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    The short F-actins in the red blood cell (RBC) membrane skeleton are coated along their lengths by an equimolar combination of two tropomyosin isoforms, Tpm1.9 and Tpm3.1. We hypothesized that tropomyosin's ability to stabilize F-actin regulates RBC morphology and mechanical properties. To test this, we examined mice with a targeted deletion in alternatively spliced exon 9d of Tpm3 (Tpm3/9d-/- ), which leads to absence of Tpm3.1 in RBCs along with a compensatory increase in Tpm1.9 of sufficient magnitude to maintain normal total tropomyosin content. The isoform switch from Tpm1.9/Tpm3.1 to exclusively Tpm1.9 does not affect membrane skeleton composition but causes RBC F-actins to become hyperstable, based on decreased vulnerability to latrunculin-A-induced depolymerization. Unexpectedly, this isoform switch also leads to decreased association of Band 3 and glycophorin A with the membrane skeleton, suggesting that tropomyosin isoforms regulate the strength of F-actin-to-membrane linkages. Tpm3/9d-/- mice display a mild compensated anemia, in which RBCs have spherocytic morphology with increased osmotic fragility, reduced membrane deformability, and increased membrane stability. We conclude that RBC tropomyosin isoforms directly influence RBC physiology by regulating 1) the stability of the short F-actins in the membrane skeleton and 2) the strength of linkages between the membrane skeleton and transmembrane glycoproteins. © 2017 Sui et al. This article is distributed by The American Society for Cell Biology under license from the author(s). Two months after publication it is available to the public under an Attribution–Noncommercial–Share Alike 3.0 Unported Creative Commons License (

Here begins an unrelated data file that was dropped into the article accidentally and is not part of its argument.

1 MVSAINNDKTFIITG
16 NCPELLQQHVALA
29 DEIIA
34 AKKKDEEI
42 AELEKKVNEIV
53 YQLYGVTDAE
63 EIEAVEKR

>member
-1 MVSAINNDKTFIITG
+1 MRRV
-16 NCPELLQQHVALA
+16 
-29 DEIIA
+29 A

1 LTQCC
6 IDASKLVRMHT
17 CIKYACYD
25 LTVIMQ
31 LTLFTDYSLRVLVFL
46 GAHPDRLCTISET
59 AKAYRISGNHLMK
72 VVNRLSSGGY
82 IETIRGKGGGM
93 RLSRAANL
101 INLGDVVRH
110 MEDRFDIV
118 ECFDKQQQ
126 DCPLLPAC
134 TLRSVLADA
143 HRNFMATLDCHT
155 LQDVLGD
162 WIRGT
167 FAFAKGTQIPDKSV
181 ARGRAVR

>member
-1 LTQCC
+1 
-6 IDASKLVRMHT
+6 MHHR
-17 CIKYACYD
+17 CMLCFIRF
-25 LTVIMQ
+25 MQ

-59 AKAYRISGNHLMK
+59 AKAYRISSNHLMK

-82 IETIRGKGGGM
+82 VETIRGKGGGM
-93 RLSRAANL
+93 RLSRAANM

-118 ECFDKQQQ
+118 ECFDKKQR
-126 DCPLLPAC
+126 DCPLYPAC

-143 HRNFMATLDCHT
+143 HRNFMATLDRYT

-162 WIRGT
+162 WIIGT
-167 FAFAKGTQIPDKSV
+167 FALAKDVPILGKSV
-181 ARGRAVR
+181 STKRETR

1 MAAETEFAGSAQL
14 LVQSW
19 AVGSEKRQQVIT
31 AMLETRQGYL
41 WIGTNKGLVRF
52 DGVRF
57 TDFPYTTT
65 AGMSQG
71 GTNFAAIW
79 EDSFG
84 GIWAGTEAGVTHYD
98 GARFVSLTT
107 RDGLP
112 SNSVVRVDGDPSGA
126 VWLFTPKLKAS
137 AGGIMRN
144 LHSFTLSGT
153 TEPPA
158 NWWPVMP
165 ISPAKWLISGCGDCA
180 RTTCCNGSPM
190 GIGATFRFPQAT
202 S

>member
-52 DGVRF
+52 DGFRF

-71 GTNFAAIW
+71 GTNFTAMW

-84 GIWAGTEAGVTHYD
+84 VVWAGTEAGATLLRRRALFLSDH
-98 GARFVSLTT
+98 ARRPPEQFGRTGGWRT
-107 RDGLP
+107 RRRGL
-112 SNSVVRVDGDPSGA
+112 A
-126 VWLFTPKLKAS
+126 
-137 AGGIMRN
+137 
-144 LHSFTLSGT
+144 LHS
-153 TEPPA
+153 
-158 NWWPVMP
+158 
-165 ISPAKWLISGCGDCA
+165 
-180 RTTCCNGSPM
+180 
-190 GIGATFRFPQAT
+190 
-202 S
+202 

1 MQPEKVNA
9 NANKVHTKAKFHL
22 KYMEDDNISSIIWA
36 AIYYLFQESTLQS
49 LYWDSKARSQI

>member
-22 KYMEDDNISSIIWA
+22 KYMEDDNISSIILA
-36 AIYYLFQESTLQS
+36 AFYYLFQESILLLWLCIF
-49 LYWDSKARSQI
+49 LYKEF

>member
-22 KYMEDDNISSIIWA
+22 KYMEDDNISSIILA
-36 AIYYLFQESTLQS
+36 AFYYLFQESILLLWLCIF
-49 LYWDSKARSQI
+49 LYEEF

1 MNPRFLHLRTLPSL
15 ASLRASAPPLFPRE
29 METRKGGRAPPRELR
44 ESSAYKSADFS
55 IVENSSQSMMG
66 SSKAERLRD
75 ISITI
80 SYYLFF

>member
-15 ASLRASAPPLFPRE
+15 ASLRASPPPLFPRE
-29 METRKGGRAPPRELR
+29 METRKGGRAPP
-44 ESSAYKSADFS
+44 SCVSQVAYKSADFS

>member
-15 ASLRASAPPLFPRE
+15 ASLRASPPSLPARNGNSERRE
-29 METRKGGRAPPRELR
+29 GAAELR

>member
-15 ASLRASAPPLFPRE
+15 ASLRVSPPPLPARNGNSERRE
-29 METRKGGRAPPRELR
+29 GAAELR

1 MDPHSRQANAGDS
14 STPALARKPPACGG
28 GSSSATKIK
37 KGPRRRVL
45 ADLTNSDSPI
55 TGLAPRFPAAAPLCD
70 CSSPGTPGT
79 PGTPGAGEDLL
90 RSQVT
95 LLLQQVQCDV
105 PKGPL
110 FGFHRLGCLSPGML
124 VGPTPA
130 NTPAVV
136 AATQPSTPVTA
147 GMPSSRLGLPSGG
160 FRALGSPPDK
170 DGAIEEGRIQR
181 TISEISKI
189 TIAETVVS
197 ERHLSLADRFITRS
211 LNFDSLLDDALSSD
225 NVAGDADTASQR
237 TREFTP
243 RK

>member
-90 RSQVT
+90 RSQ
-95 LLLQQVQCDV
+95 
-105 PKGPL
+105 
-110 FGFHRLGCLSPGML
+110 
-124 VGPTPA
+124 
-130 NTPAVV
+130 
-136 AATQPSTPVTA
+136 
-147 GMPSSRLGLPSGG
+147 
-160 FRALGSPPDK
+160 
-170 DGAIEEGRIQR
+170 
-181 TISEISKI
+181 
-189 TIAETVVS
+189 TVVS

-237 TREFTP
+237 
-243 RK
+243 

Zhenhua Sui, David S Gokhin, Roberta B Nowak, Xinhua Guo, Xiuli An, Velia M Fowler. Stabilization of F-actin by tropomyosin isoforms regulates the morphology and mechanical behavior of red blood cells. Molecular biology of the cell. 2017 Sep 15;28(19):2531-2542

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    PMID: 28720661

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